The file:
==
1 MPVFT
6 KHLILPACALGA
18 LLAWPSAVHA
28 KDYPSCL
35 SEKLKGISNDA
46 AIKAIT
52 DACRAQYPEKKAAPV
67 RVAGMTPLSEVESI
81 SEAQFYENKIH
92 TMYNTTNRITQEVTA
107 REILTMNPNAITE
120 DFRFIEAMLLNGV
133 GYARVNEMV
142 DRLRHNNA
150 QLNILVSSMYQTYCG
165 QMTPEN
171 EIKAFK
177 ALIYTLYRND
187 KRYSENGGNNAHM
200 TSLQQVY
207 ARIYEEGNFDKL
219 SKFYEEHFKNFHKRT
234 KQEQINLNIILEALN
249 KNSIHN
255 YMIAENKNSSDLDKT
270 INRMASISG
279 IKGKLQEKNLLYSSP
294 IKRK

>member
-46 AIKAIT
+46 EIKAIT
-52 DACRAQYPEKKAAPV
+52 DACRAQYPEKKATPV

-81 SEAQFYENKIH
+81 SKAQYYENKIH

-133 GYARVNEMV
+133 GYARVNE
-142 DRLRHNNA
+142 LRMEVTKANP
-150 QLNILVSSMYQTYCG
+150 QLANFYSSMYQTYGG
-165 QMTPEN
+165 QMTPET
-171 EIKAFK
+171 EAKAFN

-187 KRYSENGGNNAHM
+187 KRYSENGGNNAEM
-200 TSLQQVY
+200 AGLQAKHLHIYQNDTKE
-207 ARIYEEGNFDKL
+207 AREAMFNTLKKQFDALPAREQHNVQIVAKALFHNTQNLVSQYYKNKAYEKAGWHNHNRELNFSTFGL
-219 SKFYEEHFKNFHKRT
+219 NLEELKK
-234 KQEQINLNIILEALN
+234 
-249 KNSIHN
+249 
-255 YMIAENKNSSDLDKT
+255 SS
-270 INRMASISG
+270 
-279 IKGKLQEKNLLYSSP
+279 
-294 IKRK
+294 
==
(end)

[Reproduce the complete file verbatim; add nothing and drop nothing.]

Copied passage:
1 MPVFT
6 KHLILPACALGA
18 LLAWPSAVHA
28 KDYPSCL
35 SEKLKGISNDA
46 AIKAIT
52 DACRAQYPEKKAAPV
67 RVAGMTPLSEVESI
81 SEAQFYENKIH
92 TMYNTTNRITQEVTA
107 REILTMNPNAITE
120 DFRFIEAMLLNGV
133 GYARVNEMV
142 DRLRHNNA
150 QLNILVSSMYQTYCG
165 QMTPEN
171 EIKAFK
177 ALIYTLYRND
187 KRYSENGGNNAHM
200 TSLQQVY
207 ARIYEEGNFDKL
219 SKFYEEHFKNFHKRT
234 KQEQINLNIILEALN
249 KNSIHN
255 YMIAENKNSSDLDKT
270 INRMASISG
279 IKGKLQEKNLLYSSP
294 IKRK

>member
-46 AIKAIT
+46 EIKAIT
-52 DACRAQYPEKKAAPV
+52 DACRAQYPEKKATPV

-81 SEAQFYENKIH
+81 SKAQYYENKIH

-133 GYARVNEMV
+133 GYARVNE
-142 DRLRHNNA
+142 LRMEVTKANP
-150 QLNILVSSMYQTYCG
+150 QLANFYSSMYQTYGG
-165 QMTPEN
+165 QMTPET
-171 EIKAFK
+171 EAKAFN

-187 KRYSENGGNNAHM
+187 KRYSENGGNNAEM
-200 TSLQQVY
+200 AGLQAKHLHIYQNDTKE
-207 ARIYEEGNFDKL
+207 AREAMFNTLKKQFDALPAREQHNVQIVAKALFHNTQNLVSQYYKNKAYEKAGWHNHNRELNFSTFGL
-219 SKFYEEHFKNFHKRT
+219 NLEELKK
-234 KQEQINLNIILEALN
+234 
-249 KNSIHN
+249 
-255 YMIAENKNSSDLDKT
+255 SS
-270 INRMASISG
+270 
-279 IKGKLQEKNLLYSSP
+279 
-294 IKRK
+294 